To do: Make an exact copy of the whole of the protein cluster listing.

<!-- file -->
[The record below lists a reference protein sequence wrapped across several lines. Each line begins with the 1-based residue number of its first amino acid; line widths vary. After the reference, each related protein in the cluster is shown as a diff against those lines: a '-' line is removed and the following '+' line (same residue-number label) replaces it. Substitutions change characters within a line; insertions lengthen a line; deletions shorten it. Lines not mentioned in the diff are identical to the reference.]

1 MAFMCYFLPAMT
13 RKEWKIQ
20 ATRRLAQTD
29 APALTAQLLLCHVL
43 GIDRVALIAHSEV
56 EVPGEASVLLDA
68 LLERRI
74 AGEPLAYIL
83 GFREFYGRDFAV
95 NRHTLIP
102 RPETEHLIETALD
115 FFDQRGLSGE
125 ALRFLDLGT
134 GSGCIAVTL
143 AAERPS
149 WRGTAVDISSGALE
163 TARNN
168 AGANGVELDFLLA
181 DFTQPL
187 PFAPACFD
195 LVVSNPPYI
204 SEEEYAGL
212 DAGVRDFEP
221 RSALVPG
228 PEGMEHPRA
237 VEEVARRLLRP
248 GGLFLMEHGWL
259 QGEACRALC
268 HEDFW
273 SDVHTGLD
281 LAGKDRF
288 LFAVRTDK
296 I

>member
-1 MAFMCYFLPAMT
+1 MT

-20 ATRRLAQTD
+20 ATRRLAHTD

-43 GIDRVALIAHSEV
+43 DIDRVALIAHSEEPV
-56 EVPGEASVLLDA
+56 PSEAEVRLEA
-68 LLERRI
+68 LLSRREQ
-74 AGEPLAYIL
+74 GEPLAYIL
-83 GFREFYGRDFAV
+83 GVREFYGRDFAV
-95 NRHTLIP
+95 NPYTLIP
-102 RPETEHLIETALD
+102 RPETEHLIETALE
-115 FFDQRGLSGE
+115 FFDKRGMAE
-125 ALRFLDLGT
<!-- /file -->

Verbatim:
[The record below lists a reference protein sequence wrapped across several lines. Each line begins with the 1-based residue number of its first amino acid; line widths vary. After the reference, each related protein in the cluster is shown as a diff against those lines: a '-' line is removed and the following '+' line (same residue-number label) replaces it. Substitutions change characters within a line; insertions lengthen a line; deletions shorten it. Lines not mentioned in the diff are identical to the reference.]

1 MAFMCYFLPAMT
13 RKEWKIQ
20 ATRRLAQTD
29 APALTAQLLLCHVL
43 GIDRVALIAHSEV
56 EVPGEASVLLDA
68 LLERRI
74 AGEPLAYIL
83 GFREFYGRDFAV
95 NRHTLIP
102 RPETEHLIETALD
115 FFDQRGLSGE
125 ALRFLDLGT
134 GSGCIAVTL
143 AAERPS
149 WRGTAVDISSGALE
163 TARNN
168 AGANGVELDFLLA
181 DFTQPL
187 PFAPACFD
195 LVVSNPPYI
204 SEEEYAGL
212 DAGVRDFEP
221 RSALVPG
228 PEGMEHPRA
237 VEEVARRLLRP
248 GGLFLMEHGWL
259 QGEACRALC
268 HEDFW
273 SDVHTGLD
281 LAGKDRF
288 LFAVRTDK
296 I

>member
-1 MAFMCYFLPAMT
+1 MT

-20 ATRRLAQTD
+20 ATRRLAHTD

-43 GIDRVALIAHSEV
+43 DIDRVALIAHSEEPV
-56 EVPGEASVLLDA
+56 PSEAEVRLEA
-68 LLERRI
+68 LLSRREQ
-74 AGEPLAYIL
+74 GEPLAYIL
-83 GFREFYGRDFAV
+83 GVREFYGRDFAV
-95 NRHTLIP
+95 NPYTLIP
-102 RPETEHLIETALD
+102 RPETEHLIETALE
-115 FFDQRGLSGE
+115 FFDKRGMAE
-125 ALRFLDLGT